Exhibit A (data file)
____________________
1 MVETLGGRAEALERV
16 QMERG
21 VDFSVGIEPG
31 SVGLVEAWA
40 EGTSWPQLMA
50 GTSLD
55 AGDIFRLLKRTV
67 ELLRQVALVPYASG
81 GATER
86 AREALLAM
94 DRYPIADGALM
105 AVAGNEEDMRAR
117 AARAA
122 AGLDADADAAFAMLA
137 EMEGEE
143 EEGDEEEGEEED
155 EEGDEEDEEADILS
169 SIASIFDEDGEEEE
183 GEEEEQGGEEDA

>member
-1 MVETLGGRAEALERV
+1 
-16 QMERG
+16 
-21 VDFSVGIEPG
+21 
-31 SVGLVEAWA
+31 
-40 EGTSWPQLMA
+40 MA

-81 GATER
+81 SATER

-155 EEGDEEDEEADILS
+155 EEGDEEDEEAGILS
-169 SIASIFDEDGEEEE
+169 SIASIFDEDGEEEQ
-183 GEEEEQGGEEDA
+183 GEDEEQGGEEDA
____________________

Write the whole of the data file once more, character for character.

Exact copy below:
1 MVETLGGRAEALERV
16 QMERG
21 VDFSVGIEPG
31 SVGLVEAWA
40 EGTSWPQLMA
50 GTSLD
55 AGDIFRLLKRTV
67 ELLRQVALVPYASG
81 GATER
86 AREALLAM
94 DRYPIADGALM
105 AVAGNEEDMRAR
117 AARAA
122 AGLDADADAAFAMLA
137 EMEGEE
143 EEGDEEEGEEED
155 EEGDEEDEEADILS
169 SIASIFDEDGEEEE
183 GEEEEQGGEEDA

>member
-1 MVETLGGRAEALERV
+1 
-16 QMERG
+16 
-21 VDFSVGIEPG
+21 
-31 SVGLVEAWA
+31 
-40 EGTSWPQLMA
+40 MA

-81 GATER
+81 SATER

-155 EEGDEEDEEADILS
+155 EEGDEEDEEAGILS
-169 SIASIFDEDGEEEE
+169 SIASIFDEDGEEEQ
-183 GEEEEQGGEEDA
+183 GEDEEQGGEEDA